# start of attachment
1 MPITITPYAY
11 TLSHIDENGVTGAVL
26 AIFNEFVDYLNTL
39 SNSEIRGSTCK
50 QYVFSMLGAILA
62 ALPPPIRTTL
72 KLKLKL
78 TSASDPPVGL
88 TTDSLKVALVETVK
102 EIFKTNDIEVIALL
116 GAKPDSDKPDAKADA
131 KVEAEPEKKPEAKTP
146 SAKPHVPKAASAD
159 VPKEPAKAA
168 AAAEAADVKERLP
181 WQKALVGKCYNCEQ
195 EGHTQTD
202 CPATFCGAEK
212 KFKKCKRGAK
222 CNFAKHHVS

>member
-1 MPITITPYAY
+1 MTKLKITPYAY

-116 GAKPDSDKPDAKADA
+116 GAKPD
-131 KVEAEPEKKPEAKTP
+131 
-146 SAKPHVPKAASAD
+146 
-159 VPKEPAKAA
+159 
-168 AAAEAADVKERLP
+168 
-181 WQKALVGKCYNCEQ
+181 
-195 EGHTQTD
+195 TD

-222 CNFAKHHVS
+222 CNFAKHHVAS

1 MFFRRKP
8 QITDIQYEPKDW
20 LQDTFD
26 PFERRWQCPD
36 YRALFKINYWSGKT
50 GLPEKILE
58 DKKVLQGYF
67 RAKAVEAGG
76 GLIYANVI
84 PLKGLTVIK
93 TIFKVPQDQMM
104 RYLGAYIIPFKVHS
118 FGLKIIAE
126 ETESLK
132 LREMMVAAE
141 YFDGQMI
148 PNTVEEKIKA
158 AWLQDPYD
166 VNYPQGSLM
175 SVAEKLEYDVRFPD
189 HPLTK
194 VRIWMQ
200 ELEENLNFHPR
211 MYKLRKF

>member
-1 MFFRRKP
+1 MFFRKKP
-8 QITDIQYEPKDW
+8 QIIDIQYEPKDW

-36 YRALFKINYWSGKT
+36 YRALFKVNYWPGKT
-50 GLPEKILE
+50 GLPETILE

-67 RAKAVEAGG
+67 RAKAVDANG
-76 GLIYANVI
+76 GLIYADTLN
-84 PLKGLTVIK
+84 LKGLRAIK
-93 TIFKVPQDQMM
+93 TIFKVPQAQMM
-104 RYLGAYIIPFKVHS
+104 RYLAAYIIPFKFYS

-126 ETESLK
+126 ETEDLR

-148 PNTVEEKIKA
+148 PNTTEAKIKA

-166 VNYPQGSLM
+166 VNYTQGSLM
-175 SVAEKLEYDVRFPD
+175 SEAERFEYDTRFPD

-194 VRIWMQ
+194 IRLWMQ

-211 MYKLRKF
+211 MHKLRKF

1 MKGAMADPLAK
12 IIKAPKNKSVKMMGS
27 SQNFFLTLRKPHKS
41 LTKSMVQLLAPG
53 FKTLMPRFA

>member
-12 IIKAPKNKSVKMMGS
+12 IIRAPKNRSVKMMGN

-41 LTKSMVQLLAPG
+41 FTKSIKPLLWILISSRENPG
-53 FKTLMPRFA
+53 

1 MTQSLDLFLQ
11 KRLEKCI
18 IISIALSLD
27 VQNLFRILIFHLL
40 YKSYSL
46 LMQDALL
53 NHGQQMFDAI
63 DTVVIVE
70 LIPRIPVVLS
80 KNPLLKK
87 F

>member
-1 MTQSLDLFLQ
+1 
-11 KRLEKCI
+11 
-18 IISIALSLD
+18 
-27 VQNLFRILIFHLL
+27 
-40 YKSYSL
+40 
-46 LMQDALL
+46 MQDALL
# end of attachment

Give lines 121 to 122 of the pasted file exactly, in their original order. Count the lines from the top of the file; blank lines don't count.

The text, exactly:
-11 KRLEKCI
+11 